Ricoh Five One Nine

Discussion in 'Classic Manual Cameras' started by davecaz, Aug 4, 2017.

  1. Today's mail included a lovely little package for me. It's a Ricoh Five One Nine, a rangefinder camera I had never heard of until I saw it for sale online. I was intrigued by the fact that it seemed to have some unique features, and I'd never owned a Ricoh, so I bought it.

    As you can see from the photos, it's in excellent cosmetic condition. Apparently, a former owner intended to continue using it, but never got around to doing so, because there is a full roll of film in it. Oops! Well, I wouldn't expect the first few frames to be anything worth keeping, anyway, but I really should get in the habit of trying the film advance before opening the back. But, that expectant owner naturally kept the camera in its delapidated, but protective leather case. So, it still looks beautiful.

    You're probably wondering about that "fang" hanging down from the bottom of the camera. Yes, that is the film advance lever. The fang swivels, so you can tuck it out of the way or lower it for action. I actually kind of like it. It works well.

    It has quite an interesting opening mechanism, too. On the bottom plate, there are two multi-functional knobs. One houses the film indicator wheel, the other surrounds the tripod/carrying case socket. To open the case, you twist both of the outer knobs roughly 45 degrees, from C to O, and the back is then free to slide off. Pretty slick.

    Unfortunately, not everything else works as well. As usual with these rangefinders, looking through the ... well, I hesitate to call it a viewfinder, because it's more of a view blocker. The framing line is still very clearly visible, the yellow focusing patch not so much. And it's dark and dingy, and I doubt it was ever much better, to be honest.

    That's not critical, though, since the camera won't focus. As far as I can tell, the horns sticking out from the sides of the lens are intended to help the user shift the focus. But, nothing short of a 3 foot pipe wrench is going to move that ring. It's frozen solidly in place, at 6 feet. Great for portraits, I guess, but not useful for the kinds of things I shoot.

    I don't think the shutter is all that great, either. The slow speeds I tried... well, I'm really not sure what happened. There was a sound, but it didn't sound like any healthy camera I've ever tried. The faster speed that I tried, 1/50th, sounded pretty good. Not surprising, given the state of the lens. It's sad, though, because it clearly was a well made camera. You can feel the quality in the parts that still move, and I would have loved to try it out, but being limited to 6 feet ... it's just sad.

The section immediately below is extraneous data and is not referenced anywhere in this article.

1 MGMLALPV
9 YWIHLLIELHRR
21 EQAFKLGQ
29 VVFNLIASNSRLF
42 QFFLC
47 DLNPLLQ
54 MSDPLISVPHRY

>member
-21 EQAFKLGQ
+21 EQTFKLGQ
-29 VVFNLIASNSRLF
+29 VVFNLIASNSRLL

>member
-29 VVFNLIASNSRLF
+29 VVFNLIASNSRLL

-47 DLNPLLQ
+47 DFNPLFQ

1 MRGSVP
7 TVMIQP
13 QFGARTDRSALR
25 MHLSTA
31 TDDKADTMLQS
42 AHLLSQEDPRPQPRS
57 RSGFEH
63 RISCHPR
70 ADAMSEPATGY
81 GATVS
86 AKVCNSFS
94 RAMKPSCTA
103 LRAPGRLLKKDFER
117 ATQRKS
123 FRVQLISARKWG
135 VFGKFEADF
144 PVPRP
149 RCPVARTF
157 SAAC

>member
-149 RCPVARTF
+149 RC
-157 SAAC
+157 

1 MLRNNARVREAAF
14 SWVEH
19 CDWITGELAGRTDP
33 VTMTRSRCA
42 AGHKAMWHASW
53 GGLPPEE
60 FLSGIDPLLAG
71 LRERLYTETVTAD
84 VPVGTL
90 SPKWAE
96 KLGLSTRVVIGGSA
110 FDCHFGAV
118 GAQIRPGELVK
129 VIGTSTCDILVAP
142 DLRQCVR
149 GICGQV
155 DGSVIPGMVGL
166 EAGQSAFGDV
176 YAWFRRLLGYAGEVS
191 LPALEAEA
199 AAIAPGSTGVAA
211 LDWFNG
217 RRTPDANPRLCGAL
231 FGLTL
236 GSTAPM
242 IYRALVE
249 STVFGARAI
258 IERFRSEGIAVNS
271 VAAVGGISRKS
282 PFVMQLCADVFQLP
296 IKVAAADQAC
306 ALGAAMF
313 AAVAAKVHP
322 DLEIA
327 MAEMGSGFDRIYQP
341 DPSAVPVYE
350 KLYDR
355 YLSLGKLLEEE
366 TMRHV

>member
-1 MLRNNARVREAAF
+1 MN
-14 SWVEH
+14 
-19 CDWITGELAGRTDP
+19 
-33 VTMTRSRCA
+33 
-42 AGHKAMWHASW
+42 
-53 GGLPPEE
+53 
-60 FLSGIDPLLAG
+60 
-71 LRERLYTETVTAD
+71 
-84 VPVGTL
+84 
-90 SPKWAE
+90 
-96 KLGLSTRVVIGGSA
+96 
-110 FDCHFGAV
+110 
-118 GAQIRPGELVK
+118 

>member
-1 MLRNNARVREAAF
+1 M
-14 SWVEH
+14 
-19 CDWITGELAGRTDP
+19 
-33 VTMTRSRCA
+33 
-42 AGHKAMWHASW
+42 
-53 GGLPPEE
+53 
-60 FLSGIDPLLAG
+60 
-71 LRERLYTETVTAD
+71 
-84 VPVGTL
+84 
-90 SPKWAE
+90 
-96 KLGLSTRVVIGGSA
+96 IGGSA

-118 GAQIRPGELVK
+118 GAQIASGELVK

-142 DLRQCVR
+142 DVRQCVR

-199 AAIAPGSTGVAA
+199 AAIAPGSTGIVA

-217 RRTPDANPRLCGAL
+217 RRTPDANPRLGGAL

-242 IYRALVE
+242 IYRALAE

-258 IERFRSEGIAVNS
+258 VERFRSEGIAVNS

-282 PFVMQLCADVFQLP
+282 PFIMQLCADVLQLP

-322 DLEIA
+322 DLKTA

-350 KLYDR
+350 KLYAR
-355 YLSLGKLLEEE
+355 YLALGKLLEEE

2. Well, at least it's beautiful to look at, Davecaz. The Five One Nine seems to be relatively uncommon, but it has an excellent lens and handles well, as you've noted. Thanks for displaying it so nicely. If you want to see a little more of the camera, I put some stuff together in a thread about six years ago.

    A Ricoh Superb
  3. Had a similar Ricoh with the Leicavit type advance -- quick & handy. The finder on mine was clean and it took excellent photos. A well made camera and a good experience. Actually led to purchase of the GXR system many years later.
  4. I have the Ricoh 500, which has the 45mm f 2.8 lens. Mine worked fine until the back wouldn't open. I'm guessing some latch is stuck. However, shutter and aperture still work fine, I hope you can get it up and running.
  5. Thanks, Rick. The fact that I could only find one available on eBay (US) at the time was an added attraction, for me. I like rarity, when I can afford it. Having now seen what you did with your Superb (Wow!!), I'm really disappointed that this camera is basically out of commission. The lens seems to deserve the name Superb.
    I had to go look up what a Leicavit type advance was. That was really unusual! And possibly usable for self-defence, from the look of it.
    That's a shame about your 500. I don't have much hope of getting my 519 working. I'm no camera repairman, and there don't seem to be any left in the Phoenix area. But, if anyone knows of a good resource on rehabbing these lenses, please let me know. I could at least take a look.
  6. SCL


    If you can find a repair person and the cost is reasonable, get it CLA'd, it is a terrific camera, very easy to use and with a good lens. I've owned about 8-9 500 models (same camera but with a 2.8 rather than a 1.7 lens). Some I've refurbished, some just were permanently dead and are parts donors. I've got 3 sitting in my closet right now as winter projects (or projects in frustration). Still have a 519 in good working condition though (bulb seems erratic though). Loaned it to a friend along with a roll of film and explained sunny 16...came back with a roll of excellent shots, well exposed and in perfect focus. So with seems you have dried lubricants among other issues. A cheap fix might be to run a hair dryer on low over the shutter and focusing mechanism (don't try to fry it), gradually exercising things if they loosen. At worst it is a great shelf queen.